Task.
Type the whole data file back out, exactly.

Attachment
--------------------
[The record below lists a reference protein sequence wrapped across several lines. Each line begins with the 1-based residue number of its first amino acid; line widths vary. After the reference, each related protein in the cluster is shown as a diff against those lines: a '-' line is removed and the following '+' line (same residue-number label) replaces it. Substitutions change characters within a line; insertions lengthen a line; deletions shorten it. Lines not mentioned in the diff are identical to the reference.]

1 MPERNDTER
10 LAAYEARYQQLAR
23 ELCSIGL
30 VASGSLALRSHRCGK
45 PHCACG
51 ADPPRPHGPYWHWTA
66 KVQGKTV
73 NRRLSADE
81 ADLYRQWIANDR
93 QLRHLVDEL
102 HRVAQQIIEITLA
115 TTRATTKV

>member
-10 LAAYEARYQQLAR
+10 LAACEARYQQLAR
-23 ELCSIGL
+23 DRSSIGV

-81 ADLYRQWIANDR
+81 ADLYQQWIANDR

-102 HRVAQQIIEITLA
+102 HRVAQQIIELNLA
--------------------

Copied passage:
[The record below lists a reference protein sequence wrapped across several lines. Each line begins with the 1-based residue number of its first amino acid; line widths vary. After the reference, each related protein in the cluster is shown as a diff against those lines: a '-' line is removed and the following '+' line (same residue-number label) replaces it. Substitutions change characters within a line; insertions lengthen a line; deletions shorten it. Lines not mentioned in the diff are identical to the reference.]

1 MPERNDTER
10 LAAYEARYQQLAR
23 ELCSIGL
30 VASGSLALRSHRCGK
45 PHCACG
51 ADPPRPHGPYWHWTA
66 KVQGKTV
73 NRRLSADE
81 ADLYRQWIANDR
93 QLRHLVDEL
102 HRVAQQIIEITLA
115 TTRATTKV

>member
-10 LAAYEARYQQLAR
+10 LAACEARYQQLAR
-23 ELCSIGL
+23 DRSSIGV

-81 ADLYRQWIANDR
+81 ADLYQQWIANDR

-102 HRVAQQIIEITLA
+102 HRVAQQIIELNLA